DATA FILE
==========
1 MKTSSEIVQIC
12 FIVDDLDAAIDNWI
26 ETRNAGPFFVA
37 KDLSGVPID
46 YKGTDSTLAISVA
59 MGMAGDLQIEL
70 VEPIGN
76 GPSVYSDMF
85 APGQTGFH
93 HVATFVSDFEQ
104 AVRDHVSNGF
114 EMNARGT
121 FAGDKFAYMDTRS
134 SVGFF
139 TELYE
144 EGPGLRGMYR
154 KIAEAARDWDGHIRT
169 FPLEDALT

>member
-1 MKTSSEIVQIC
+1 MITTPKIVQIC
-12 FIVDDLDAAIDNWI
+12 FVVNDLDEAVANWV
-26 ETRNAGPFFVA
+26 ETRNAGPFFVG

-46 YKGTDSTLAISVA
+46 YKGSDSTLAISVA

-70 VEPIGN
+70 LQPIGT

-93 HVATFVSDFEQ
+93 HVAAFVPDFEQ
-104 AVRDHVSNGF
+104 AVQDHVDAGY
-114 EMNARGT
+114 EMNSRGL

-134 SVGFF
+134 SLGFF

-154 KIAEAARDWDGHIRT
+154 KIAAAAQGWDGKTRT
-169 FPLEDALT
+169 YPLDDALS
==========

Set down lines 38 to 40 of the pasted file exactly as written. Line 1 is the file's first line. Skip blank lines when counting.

-154 KIAEAARDWDGHIRT
+154 KIAAAAQGWDGKTRT
-169 FPLEDALT